Also found in: [+]
The Gathering Storm 10.10.2014 Green on HuffingtonPost.com
These last two days, I've been sitting down with British Foreign Secretary Philip Hammond, and this morning at the crack of dawn we left Washington and headed together to my hometown -- Boston -- to help ring a global alarm bell and focus on an issue that doesn't just animate President Obama and Prime Minister Cameron, but an issue that demands urgent attention from all of us: global climate change. In the year I was born, 70 years ago this year, Sir Winston Churchill first talked about the "special relationship" between the United States and Great Britain, and his deep conviction that unless always we kept the United States and the United Kingdom united in that "special relationship," untold destruction would be the result. Seven decades later, our two countries are confronting danger -- and defeating it -- not just on the battlefield against ISIL, but we are also together confronting the kind of "gathering storms" Sir Winston also warned about -- and global climate change is one of the most critical. ...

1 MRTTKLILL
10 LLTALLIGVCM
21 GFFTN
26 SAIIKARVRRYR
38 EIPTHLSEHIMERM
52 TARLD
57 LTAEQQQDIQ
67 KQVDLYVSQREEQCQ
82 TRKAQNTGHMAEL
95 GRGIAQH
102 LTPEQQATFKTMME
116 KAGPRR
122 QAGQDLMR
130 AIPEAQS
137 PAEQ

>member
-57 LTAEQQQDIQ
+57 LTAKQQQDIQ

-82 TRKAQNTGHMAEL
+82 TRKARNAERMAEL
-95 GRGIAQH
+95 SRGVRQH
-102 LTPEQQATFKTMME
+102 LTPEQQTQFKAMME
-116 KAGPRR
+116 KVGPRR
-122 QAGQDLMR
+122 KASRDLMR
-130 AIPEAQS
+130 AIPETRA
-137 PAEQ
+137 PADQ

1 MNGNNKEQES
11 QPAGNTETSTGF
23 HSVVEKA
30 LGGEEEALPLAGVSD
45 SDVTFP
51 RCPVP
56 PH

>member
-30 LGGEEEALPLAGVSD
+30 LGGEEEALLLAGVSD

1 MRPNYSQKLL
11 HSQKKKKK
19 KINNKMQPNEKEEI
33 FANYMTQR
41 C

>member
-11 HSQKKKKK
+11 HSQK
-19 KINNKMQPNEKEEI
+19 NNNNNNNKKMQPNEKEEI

Also found in: [+]
Doctors March for Climate Change: A Public Health Crisis 9.10.2014 Commondreams.org Views
Also found in: [+]
1 to 20 of 3,647